I recently observed a child playing with plastic toys and saw how he was intensely struggling with two toys. He was fixated on the red and blue toy. I peered closer, curious to know what about those two toys was so fascinating. On inspection, I recognized he was valiantly struggling to fit a round toy into the square space of another.
I smiled. Too many times I had wasted time and energy trying to fit round situations into square spaces. I had pulled, tugged, sweated, been bruised and battered in the effort. It is like putting on pants that are too small. You jump around like a loose spring, trying to get them past those recently expanded thighs and if you do manage, you then spend a multitude of minutes, contorting the body, sucking in the tummy and twisting into grotesque shapes in an effort to zip or button the protesting piece of clothing. When you are done, you are dripping with sweat and the battered pant lay dying in the corner. Shaking my head solemnly, I glanced at the little boy once more; ripples of concentration caressed his face. I thought to myself how many of my friends and family had been in likened situations. We are so different, and yet we spend interminable effort and energy trying to fit into spaces that are not suited for us. Occupying identities we were not designed to fit.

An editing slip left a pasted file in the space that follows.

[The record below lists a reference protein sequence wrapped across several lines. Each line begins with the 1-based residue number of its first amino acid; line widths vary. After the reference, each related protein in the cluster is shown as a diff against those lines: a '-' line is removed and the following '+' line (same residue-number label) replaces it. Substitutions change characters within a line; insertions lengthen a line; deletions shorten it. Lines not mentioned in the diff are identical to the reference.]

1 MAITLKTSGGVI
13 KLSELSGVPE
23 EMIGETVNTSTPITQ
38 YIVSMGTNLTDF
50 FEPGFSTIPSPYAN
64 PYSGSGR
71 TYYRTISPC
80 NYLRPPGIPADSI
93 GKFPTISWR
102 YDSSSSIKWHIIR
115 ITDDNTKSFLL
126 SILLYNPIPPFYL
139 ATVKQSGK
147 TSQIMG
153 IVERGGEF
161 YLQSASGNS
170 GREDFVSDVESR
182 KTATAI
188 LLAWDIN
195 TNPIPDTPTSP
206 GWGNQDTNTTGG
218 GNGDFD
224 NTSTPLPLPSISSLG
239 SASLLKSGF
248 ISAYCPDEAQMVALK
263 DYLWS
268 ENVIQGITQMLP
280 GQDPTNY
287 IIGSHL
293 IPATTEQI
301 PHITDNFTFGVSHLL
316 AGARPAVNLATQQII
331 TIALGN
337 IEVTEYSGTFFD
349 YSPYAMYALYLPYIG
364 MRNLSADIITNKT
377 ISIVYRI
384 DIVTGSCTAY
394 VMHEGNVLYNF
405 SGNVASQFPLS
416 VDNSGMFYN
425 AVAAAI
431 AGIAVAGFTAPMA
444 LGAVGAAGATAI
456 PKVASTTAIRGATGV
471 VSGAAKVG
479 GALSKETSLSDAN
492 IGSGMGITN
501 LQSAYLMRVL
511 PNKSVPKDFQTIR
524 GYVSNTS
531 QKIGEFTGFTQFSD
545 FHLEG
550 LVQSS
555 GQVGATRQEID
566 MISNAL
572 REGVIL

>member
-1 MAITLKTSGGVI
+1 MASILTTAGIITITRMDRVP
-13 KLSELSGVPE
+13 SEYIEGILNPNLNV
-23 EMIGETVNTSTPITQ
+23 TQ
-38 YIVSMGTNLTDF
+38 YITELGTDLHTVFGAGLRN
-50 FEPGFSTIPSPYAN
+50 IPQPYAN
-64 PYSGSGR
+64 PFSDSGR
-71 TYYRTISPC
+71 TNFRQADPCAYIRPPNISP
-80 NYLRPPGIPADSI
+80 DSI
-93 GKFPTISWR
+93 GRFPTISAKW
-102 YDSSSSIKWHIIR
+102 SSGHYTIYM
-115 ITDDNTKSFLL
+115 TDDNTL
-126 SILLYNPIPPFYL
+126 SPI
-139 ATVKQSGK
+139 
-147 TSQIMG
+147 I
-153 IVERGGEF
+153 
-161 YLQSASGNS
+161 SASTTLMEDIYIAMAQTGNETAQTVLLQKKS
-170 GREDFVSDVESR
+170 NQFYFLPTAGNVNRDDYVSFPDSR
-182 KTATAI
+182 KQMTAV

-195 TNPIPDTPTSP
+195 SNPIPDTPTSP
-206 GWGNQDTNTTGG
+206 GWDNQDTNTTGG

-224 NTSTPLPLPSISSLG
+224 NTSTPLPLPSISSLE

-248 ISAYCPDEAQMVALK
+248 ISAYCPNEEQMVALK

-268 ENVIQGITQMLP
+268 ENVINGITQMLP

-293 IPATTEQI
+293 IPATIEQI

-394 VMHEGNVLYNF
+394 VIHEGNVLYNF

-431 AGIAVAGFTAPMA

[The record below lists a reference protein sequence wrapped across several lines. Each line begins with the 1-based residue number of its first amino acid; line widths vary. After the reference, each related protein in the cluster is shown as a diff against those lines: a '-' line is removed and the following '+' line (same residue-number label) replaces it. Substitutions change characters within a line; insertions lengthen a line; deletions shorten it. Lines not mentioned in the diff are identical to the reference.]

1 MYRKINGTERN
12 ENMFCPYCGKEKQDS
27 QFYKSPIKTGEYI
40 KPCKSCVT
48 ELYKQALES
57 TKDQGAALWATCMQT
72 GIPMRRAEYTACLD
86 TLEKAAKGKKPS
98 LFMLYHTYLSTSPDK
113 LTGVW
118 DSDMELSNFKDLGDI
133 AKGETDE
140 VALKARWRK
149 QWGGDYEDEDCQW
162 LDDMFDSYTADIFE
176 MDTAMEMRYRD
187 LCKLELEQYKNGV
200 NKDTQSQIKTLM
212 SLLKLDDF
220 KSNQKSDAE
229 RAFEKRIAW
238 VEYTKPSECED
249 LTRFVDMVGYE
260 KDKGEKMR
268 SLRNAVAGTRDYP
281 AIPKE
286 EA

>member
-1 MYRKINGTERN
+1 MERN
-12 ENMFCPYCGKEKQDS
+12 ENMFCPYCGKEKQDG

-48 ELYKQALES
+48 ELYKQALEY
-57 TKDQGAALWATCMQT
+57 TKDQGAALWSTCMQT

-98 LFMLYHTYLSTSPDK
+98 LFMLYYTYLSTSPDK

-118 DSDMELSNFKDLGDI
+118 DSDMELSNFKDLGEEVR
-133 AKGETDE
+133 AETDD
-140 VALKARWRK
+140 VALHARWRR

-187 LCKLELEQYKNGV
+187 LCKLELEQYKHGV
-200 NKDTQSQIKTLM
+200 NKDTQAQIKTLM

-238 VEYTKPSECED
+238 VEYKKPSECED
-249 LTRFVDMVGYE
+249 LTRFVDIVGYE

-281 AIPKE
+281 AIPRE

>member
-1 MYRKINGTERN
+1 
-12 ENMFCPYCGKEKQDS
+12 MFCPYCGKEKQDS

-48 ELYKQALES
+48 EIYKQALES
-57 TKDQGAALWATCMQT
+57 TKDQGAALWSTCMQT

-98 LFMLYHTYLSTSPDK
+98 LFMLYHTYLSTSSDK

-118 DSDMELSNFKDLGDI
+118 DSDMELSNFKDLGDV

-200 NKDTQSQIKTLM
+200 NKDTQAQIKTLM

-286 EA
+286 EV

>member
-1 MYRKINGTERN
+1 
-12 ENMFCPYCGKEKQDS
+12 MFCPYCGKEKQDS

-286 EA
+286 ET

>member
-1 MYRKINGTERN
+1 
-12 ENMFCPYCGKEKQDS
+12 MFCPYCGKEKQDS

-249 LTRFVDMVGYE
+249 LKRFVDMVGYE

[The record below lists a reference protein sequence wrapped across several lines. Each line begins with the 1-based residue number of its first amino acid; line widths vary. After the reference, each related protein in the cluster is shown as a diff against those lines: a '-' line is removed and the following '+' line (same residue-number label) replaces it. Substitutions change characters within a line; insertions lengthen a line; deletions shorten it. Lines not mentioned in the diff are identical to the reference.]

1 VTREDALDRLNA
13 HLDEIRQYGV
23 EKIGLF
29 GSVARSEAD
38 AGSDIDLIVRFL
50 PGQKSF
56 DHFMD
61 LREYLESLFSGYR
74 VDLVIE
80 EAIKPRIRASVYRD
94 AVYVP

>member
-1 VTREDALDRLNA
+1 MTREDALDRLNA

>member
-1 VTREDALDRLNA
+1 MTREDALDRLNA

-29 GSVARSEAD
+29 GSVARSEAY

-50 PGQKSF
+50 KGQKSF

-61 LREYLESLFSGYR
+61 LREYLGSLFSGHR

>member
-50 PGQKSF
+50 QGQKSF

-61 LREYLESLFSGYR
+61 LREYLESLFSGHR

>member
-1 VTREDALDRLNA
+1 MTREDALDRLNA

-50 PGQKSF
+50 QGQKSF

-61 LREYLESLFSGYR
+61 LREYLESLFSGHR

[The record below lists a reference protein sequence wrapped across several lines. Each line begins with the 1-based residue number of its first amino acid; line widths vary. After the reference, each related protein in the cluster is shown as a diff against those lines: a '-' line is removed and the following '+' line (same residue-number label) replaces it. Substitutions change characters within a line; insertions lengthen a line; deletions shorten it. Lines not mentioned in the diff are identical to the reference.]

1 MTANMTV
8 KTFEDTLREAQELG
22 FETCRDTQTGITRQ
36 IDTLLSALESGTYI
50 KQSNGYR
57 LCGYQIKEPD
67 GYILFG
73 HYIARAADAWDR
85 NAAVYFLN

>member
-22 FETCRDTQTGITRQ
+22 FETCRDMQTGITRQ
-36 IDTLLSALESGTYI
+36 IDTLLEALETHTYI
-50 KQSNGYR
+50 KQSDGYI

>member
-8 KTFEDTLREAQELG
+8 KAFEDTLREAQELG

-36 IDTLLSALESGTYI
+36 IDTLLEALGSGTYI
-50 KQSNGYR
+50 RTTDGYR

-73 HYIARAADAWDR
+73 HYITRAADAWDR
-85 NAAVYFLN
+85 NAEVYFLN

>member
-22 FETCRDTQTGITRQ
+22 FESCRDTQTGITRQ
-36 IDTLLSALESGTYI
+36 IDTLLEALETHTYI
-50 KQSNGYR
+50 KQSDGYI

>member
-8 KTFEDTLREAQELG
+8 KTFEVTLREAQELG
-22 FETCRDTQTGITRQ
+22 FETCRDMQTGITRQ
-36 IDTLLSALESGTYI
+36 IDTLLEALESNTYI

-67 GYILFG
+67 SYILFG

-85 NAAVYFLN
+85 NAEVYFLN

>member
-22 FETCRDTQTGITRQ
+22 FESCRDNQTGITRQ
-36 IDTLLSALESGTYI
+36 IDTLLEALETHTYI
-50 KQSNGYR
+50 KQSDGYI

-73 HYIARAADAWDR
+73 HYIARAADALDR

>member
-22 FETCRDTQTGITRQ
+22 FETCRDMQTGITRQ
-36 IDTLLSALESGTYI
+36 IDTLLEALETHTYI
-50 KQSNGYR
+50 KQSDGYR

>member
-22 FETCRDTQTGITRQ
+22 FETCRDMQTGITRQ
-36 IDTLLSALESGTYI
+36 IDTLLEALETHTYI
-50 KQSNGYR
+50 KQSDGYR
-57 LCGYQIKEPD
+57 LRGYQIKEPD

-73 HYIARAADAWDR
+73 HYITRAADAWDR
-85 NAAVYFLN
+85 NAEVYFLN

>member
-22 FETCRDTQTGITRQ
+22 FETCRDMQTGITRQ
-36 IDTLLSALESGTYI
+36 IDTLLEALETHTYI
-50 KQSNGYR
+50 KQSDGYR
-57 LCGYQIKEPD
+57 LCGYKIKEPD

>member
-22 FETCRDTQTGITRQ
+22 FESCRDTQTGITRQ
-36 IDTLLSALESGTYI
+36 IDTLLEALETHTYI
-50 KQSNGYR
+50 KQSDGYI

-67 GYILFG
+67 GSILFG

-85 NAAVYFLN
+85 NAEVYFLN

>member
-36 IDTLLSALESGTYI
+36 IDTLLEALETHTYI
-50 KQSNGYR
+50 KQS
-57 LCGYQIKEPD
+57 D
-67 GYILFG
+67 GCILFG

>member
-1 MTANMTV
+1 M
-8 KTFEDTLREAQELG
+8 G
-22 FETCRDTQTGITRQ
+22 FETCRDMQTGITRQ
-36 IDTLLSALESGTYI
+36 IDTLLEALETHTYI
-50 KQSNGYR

I was once asked what is it about me that is unique. I struggled for a long time to find a suitable answer. But the concept of what is unique about me seemed elusive. Until one day a revolutionary thought struck me. It is not so much that my character traits are different, we share many similar traits with others; or that I look different to others, for some of us look so much like relatives. That elusive element called unique lies in how we combine our similarities to produce individual differences. There is always some element of difference among every person’s, reaction or thought to a situation. With over 7 billion people on earth, that is a lot of different to go around.
No wonder, I am baffled at the obsessive drive for uniformity, this maddening compulsion to fit our round selves into square spaces, or our square selves into round spaces. Many spew vague beliefs of being different and unique, but live lives consumed with fitting in, usually into spaces we aren’t designed for. Countless people speak of being real, but everyday don an emotional, spiritual, psychological, intellectual or mental mask of what is supposedly the image of the ideal self. And so the mass of humanity wearily struggles to make it through each day, as they find themselves gasping for breath, drowning in the fluidity of sameness and suffocating beneath the tightly pressed fit of another’s identity.
I am different. I have never fitted in. I have stopped trying. My sameness to others combines in a distinctive, dynamic explosion of kaleidoscopic colors across my environment. I love it and stand and watch it in awe at times but always in pleasure. It is a unique display that no one else can quite accomplish. Efforts to fit in, for years sent ripples of pain across my psychological and emotional psyche. I make a decision every day to live pain free. To live me!